Anyway, much of what Dr Dzul said is very pertinent and is something I, too, have been saying for quite some time. For example, 51% of the registered voters are women while about 53% of those who come out to vote are women as well. Therefore, if only 35% of the women support you, that would not augur well for your party. (I did write about this recently when I said a law should be passed that at least 30% or so of those who contest the elections should be women).

The next point Dr Dzul made was regarding the support of the youth, especially those below 40. And Dr Dzul also specifically mentioned Malay youth because he knows that ultimately PAS and Umno are battling to win the hearts and minds of the Malays, particularly those in the Malay heartland.

So Dr Dzul was very accurate about his assumptions and, more importantly, very honest in admitting the weaknesses of PAS and the areas they need to strengthen if they wish to garner more Malay support, especially the Malay youth and Malay women.

I remember having a conversation with Mustafa Ali and a few of the other PAS leaders, the late President Fadzil Noor included, regarding this matter about 30 years ago back in the 1980s. And this was what I said.

To attract the youth you have to be less 'Arabic' and more 'western'. We have to understand that we are competing with the TV and movies, and the western influence on the Malay youth is extremely strong. Are not Malays 'rockers' at heart when it comes to lifestyle and choice of music?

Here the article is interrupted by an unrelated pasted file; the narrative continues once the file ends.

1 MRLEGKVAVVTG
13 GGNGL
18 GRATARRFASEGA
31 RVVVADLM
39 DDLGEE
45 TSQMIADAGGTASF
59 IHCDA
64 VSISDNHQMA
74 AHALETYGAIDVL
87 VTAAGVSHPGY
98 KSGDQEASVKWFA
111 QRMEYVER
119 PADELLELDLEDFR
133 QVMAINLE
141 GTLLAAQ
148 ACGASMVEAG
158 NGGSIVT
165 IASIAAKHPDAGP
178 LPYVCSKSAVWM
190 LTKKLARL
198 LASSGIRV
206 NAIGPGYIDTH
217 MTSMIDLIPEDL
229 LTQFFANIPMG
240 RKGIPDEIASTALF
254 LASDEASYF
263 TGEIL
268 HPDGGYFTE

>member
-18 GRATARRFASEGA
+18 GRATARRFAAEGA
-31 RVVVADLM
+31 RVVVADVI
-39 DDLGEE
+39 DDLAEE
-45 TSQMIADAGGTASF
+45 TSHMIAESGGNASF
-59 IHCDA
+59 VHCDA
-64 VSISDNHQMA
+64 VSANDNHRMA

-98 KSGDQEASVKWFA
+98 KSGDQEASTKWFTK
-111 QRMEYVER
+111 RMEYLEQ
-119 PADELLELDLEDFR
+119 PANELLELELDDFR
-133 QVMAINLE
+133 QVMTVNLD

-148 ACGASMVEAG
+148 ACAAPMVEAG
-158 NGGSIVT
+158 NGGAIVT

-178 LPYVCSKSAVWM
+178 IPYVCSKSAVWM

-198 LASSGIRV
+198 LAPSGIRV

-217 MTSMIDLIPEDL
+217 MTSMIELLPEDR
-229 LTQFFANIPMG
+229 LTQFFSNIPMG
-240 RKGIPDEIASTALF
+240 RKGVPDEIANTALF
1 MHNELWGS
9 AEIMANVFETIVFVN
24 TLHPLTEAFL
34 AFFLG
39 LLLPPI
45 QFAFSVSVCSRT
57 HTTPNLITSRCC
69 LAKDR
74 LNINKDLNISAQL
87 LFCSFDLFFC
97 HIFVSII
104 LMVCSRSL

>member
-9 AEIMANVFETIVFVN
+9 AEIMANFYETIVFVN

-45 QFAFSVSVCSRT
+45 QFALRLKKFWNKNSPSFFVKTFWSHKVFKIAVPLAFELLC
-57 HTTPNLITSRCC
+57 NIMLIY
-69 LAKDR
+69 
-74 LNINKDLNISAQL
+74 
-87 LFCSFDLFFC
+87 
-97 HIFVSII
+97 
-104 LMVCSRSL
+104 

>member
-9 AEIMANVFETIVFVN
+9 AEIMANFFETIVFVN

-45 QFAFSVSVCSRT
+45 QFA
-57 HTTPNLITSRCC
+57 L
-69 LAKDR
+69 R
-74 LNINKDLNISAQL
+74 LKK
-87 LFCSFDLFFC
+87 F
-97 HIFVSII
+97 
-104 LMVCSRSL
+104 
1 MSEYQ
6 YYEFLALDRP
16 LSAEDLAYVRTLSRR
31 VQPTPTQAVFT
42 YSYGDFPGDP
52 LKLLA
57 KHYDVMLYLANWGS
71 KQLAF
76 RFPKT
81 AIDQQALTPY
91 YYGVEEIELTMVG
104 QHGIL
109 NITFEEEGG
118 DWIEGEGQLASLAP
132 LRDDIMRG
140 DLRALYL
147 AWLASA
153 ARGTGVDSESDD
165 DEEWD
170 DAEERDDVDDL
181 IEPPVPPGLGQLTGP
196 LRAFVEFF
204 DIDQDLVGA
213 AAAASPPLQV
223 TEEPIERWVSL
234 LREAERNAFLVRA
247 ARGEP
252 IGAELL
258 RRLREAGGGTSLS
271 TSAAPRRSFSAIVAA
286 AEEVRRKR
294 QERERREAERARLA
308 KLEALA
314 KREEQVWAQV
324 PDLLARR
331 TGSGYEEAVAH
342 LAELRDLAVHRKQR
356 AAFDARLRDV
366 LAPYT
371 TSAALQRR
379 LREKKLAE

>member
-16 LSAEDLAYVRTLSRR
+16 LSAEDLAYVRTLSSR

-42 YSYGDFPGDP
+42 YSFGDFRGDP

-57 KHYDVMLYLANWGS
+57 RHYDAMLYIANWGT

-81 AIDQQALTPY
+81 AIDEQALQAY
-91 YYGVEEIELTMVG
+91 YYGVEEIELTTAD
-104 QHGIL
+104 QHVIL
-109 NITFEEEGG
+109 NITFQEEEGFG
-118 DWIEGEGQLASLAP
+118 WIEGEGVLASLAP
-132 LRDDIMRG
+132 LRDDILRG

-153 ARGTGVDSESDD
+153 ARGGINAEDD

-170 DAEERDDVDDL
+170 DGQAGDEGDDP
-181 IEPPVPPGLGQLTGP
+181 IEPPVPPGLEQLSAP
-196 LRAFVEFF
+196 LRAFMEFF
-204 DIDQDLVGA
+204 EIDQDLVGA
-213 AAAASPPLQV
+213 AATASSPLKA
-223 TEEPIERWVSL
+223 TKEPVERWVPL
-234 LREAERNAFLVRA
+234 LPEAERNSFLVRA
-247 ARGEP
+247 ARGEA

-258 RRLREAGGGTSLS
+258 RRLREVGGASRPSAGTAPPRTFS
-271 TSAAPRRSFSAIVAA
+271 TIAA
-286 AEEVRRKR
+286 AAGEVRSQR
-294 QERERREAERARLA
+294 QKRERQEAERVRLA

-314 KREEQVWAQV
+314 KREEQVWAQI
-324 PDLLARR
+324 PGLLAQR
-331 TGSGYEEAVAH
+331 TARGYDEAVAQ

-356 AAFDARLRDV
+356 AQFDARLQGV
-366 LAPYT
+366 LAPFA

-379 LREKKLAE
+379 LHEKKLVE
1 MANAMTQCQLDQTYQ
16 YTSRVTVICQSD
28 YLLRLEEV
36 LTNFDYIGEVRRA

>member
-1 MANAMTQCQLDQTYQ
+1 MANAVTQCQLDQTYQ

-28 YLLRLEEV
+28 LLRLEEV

If most of the PAS leaders look, dress and talk like Arabs, that is not going to attract the youth. Why can't some of the PAS leaders dress in jeans and T-shirts rather than in Arab robes and turbans? Just look at the pictures of the PAS leaders in Harakah, the party newspaper. They all look like they have just come from the Arabian Desert.

Mustafa Ali agreed and commented that he actually has many photographs taken in suits or batek shirts but somehow Harakah keeps publishing the same old ones again and again where he is dressed like an Arab.

I then used the analogy of the Prophet Muhammad receiving the first revelation of the Quran. When the angel Gabriel appeared before the Prophet, he got a fright and ran home shivering. That was because Gabriel did not look human, obviously.

And why are all the Prophets humans and not angels? Humans are supposed to be imperfect while angels are perfect. Would it not be better that God sent angels as His messengers rather than humans?

The answer to this, I told Mustafa Ali, was because messengers have to be fellow humans who look like humans. If angels were to descend to earth the humans would run away in fear and not get close to these angels.

Hence, to get close to people, you need to look, talk and act like them. If you look, talk and act differently, you will never be able to get close to the people you are trying to get close to. And for the PAS people to be able to get close to the young Malay rockers, you need to appear, communicate and act like them and not like someone who just arrived from the Arabian Desert.

PAS is good at preaching to the already converted in the mosques and at their own party functions or ceramah. But preaching to the converted is not good enough. That is not gaining new ground. You need to reach the Malays at rock concerts, pubs, clubs, discos and so on -- basically people who do not come to you or go to the mosques.